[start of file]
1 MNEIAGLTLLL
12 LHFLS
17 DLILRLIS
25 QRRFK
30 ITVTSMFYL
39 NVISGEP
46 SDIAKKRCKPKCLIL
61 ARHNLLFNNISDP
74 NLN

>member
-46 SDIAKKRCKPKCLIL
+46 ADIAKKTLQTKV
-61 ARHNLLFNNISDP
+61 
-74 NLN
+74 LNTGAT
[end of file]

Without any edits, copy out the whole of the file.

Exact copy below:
1 MNEIAGLTLLL
12 LHFLS
17 DLILRLIS
25 QRRFK
30 ITVTSMFYL
39 NVISGEP
46 SDIAKKRCKPKCLIL
61 ARHNLLFNNISDP
74 NLN

>member
-46 SDIAKKRCKPKCLIL
+46 ADIAKKTLQTKV
-61 ARHNLLFNNISDP
+61 
-74 NLN
+74 LNTGAT